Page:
The CBC Rant: Avi Lewis and The Canadian Media In The Never-Ending Black Era of Conrad
I was just listening to a great 30-minute interview with Avi Lewis on CBC radio a little earlier and it reminded me of just what we've been missing with him no longer on Canadian TV, with him no longer entertaining and informing us with his progressive ideas, provocative interviews and passionate insistence on justice. It also reminded me of the letter I sent to the CBC last month:
LETTER TO CBC ABOUT THE "AT ISSUE PANEL" ON THE NATIONAL
Ever since I returned to Canada in 2005, after having lived abroad for a number of years, I've been watching The National just about every night and there's one thing that has consistently amazed me. How is it that week in and week out you can use a panel of right- or center-right-wingers on your At Issue panel, without ever having someone from the left come on and challenge all these conservative assumptions?
Case in point, the most heated disagreement I've seen in ages on At Issue happened last week when former National Post columnist Andrew Coyne and present National Post columnist Don Martin had a few things they just couldn't agree on. Is that really what passes for debate across the political spectrum on The National these days? Really great stuff for all those who cherish some good ol' fashioned right on right action, but what about the rest of us?
And then, of course, each week the At Issue panel is followed by one of right-winger Rex Murphy's diatribes, though, I have to admit, he is quite entertaining at times.
What's happened to the CBC anyway?
I mean, that At Issue panel is so right-wing that the Toronto Star's Chantal Hebert has to fill the role of the "centrist".
Now if you had any genuine interest in a real debate you'd have people like Avi Lewis and Naomi Klein on the panel each week together with people like Andrew Coyne. Then we'd see some real discussion.
Who exactly at the CBC decided that having 3 panelists with almost identical ideas would make for great political debates?
I, of course, never heard back from them.
The sad reality is that political debate in this country's media has slowly but consistently moved further and further to the right over the past couple of decades, in no small part due to the influence of Conrad Black and all his disciples - and not just those at his former mouthpiece, The National Post. He may be locked away in prison somewhere in Florida right now, but it's hard not to think that, insofar as transforming the Canadian political landscape, Conrad has actually won. A sad thought, but hard to dispute when you look at all the right-wing papers, the rabid conservative - at times reactionary - slant of Macleans, our only truly national news magazine, and the entire CTV news bureau.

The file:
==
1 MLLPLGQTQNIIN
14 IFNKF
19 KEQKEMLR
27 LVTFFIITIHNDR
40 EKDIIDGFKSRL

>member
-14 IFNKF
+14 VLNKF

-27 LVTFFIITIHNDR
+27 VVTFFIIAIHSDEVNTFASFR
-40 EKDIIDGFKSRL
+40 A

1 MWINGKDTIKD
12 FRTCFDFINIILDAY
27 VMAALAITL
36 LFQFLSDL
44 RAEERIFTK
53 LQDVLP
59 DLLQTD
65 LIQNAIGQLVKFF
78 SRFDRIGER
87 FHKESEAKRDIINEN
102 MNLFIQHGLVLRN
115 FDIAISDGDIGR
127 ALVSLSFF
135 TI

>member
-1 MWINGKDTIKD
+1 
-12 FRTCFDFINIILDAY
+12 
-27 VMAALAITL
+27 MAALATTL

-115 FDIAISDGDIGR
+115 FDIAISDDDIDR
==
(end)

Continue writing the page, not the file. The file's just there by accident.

And then, of course, there's been the gradual slide to the right at the CBC. Even with The Right being handed the reins to the political discourse on The National, CBC's most popular news program, there still seems to be no room for a show by the likes of Avi on our so-called "National Network". Yeah, they gave him a month last year for his show "On The Map", but that, apparently, was enough to satisfy their notions of a fair and balanced network. And, hey, I'm not against the right-wingers having their say, in fact I'm all for an open and equal debate, but that's exactly what we're not being offered anymore in this country.
So, way to go CBC news editors and heads of programming, you guys complete us, represent us, define, refine, and put a shine on us. Screw all those who say Conrad's is not the only acceptable viewpoint in this country. Why shouldn't it be? And, besides, I know for a fact that it is, I saw it on the CBC.
Mike Cowie (Oredakedo)
Tuesday, April 8th, 2008
Anyone who wasn't quite convinced by what I was arguing in this CBC Rant should check out last night's At Issue panel here. Instead of the usual grouping of three right-wingers we got an extra special dose of 4 of them: Andrew Coyne, Don Martin, Chantal Hebert and Allan Gregg.
Gregg comes across at times as relatively moderate when surrounded by this bunch, but it's best to remember that he was a close aide to Brian Mulroney and that he eventually became the Conservatives' top strategist and communications manager, or spin doctor.
Perhaps, I should make that 5 conservatives at this debate, considering that the fifth man at the table seems to effortlessly blend right in. As all the snide, sarcastic snickering goes on about Liberal Leader Stephane Dion it's hard not to notice that At Issue host and CBC "Chief Correspondent" Peter Mansbridge is snickering right along with everyone else. I don't actually know Peter's politics, but it's not hard to assume, after having watched him joke and snigger with his right-wing buddies on this panel week after week, that he's most likely a conservative - and a Conservative - himself. How else could he tolerate moderating these ridiculously one-sided "debates" with this ridiculously one-sided panel of similar-minded political pundits week after week? He certainly seems comfortable with the concept of having 4 right-wingers representing "all sides" of the debate. And, hey, what can you expect, really, this is a guy who spent the Summer of Love serving in the military. Peace, love and understanding, it would seem, are all sides of a debate he never participated in.
I'm not even a Liberal supporter, but it really is a bit insane to see 5 people ridiculing, laughing at and mocking the Leader of The Opposition on the CBC's main newscast each week while pretty much giving the Prime Minister a free ride. It actually feels a lot like watching the "Fair and Balanced" coverage offered by FOX News down in the States.
Check it out: At Issue Panel: "Big Decisions", April 10th, 2008
Friday, April 11th, 2008
For more on Conrad Black read this: The Black Hole of Arrogance Rant 'n' Rave
For more on Avi Lewis read this: Avi Lewis' Funny Fundamentalists